The requirement for developers to achieve Biodiversity Net Gain to successfully obtain planning consent is soon to be mandatory through the Environment Bill.
Biodiversity Net Gain is defined as: “Development that leaves biodiversity in a better state than before, and an approach where developers works with local governments, wildlife groups, landowners and other stakeholders in order to support their priorities for nature conservation” (Baker, 2019). The UK’s Good Practice Principles for Biodiversity Net Gain (Baker, 2019) provides a framework for development projects to show that they are following good practice.
Biodiversity Net Gain has been described as a measurable target for development projects, where impacts on biodiversity are outweighed by a clear mitigation hierarchy approach to first avoid and then minimise impacts, including through restoration and/or compensation. Adhering to these Biodiversity Net Gain principles will help in underpinning good practice for achieving and sustaining Biodiversity Net Gain. Biodiversity compensation should be planned for a sustained net gain over at least the lifetime of the development (often 25-30 years), with the objective of Biodiversity Net Gain management continuing in the future.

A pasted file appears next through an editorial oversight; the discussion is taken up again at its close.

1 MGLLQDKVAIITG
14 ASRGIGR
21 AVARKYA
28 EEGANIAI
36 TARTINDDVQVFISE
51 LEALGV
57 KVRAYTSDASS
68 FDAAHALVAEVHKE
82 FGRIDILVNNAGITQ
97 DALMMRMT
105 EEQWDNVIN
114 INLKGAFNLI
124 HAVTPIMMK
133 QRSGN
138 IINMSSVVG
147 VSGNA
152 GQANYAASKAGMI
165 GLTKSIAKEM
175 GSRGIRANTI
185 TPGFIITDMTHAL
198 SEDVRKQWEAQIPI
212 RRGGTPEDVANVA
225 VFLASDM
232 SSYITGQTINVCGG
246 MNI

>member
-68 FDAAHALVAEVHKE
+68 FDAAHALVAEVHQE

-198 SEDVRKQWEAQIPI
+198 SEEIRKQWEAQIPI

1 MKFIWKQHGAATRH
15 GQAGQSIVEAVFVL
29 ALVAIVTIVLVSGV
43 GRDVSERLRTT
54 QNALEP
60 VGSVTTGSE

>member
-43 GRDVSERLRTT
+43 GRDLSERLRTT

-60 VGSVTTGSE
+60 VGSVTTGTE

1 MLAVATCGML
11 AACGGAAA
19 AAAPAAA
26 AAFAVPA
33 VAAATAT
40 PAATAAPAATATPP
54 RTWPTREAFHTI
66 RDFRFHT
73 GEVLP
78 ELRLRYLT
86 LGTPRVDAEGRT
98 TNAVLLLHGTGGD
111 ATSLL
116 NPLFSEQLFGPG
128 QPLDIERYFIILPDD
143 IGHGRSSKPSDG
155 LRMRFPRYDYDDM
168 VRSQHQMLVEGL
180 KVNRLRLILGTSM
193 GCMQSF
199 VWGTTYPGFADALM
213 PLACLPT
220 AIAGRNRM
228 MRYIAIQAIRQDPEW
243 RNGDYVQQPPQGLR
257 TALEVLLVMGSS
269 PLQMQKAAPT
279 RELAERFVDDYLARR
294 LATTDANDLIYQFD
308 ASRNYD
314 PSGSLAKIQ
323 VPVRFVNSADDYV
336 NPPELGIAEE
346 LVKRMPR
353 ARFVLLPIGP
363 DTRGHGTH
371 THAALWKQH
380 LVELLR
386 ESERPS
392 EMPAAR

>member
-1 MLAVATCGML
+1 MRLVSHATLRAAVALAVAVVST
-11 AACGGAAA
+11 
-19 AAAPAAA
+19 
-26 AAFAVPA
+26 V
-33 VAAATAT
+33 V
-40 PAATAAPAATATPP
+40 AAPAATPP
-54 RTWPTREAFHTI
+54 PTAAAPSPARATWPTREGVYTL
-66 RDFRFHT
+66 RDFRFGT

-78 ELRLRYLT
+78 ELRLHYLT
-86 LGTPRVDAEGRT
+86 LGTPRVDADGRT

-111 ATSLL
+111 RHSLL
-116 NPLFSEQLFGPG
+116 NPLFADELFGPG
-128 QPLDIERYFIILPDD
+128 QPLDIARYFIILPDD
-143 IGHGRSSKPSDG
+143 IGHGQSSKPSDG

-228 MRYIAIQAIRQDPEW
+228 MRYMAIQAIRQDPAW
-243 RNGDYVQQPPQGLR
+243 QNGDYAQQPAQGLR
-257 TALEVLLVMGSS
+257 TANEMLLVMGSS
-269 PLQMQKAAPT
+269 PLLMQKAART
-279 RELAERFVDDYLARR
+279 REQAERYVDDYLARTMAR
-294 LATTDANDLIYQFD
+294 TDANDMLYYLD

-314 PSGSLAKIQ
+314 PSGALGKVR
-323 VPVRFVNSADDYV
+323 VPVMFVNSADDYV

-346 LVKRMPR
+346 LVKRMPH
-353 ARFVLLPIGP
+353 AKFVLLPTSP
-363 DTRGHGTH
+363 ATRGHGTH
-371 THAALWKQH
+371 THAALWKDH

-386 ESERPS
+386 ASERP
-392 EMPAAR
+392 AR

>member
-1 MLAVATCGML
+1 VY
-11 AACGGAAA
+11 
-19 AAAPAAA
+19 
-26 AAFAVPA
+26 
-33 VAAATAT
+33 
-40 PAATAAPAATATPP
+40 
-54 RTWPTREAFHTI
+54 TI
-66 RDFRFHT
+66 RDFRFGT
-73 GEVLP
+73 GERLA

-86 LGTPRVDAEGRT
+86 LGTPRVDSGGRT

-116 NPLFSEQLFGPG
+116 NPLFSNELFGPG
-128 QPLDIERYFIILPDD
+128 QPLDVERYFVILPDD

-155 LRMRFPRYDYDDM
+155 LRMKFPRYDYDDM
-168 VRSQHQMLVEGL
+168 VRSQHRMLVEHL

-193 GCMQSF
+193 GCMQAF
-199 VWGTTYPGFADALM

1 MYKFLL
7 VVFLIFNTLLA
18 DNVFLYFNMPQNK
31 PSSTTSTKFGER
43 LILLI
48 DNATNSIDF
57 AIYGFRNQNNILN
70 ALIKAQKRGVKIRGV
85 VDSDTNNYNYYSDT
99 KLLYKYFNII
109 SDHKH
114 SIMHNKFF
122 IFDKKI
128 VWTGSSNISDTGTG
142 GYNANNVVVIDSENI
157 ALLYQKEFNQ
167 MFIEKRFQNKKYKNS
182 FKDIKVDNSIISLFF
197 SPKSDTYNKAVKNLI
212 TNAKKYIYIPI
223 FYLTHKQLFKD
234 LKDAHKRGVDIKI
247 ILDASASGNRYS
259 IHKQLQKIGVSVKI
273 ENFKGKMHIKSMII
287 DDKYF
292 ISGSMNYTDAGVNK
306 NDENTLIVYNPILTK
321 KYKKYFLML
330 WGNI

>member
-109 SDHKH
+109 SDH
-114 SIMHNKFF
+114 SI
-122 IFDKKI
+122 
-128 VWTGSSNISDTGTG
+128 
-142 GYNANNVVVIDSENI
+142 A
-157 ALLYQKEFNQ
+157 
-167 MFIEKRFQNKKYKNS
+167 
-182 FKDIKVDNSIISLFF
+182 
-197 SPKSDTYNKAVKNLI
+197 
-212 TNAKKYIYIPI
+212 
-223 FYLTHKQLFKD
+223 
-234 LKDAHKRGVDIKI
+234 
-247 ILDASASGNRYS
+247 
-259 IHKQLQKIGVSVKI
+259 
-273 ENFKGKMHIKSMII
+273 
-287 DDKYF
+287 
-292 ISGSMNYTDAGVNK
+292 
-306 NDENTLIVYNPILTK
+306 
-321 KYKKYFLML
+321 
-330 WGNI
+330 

Biodiversity Net Gain applies to habitat loss and creation/restoration/enhancement, taking into account local Green Infrastructure Strategies and planning policy. Biodiversity Net Gain does not apply to irreplaceable habitats, such as ancient woodland.
It is very difficult to achieve Biodiversity Net Gain if the project involves the loss of semi-natural woodland or native species-rich hedgerows.
At aLyne Ecology, we are now incorporating Biodiversity Net Gain calculations (Defra, 2019) and recommendations for how Biodiversity Net Gain can be achieved for projects on site, in our reports. We are liaising closely with our clients to ensure that Biodiversity Net Gain objectives are proportionate, reasonable and achievable.
How Biodiversity Net Gain will be delivered across counties is yet to be finalised. Key considerations include delivery of Biodiversity Net Gain off-site, tariffs, phasing and the preparation of Nature Recovery Networks by local authorities. Defra are also due to release simplified Biodiversity Net Gain calculations for smaller development sites.
We will continue to monitor the outcomes of Defra consultations and other information published by CIEEM, the Wildlife Trusts and local authorities, to ensure that we can guide our clients through the process of delivering Biodiversity Net Gain appropriately and in accordance with legislation.
If you have any queries about Biodiversity Net Gain, please get in touch with Sarah Lyne, Managing Director. If you would like to get more information on Biodiversity Net Gain please click here.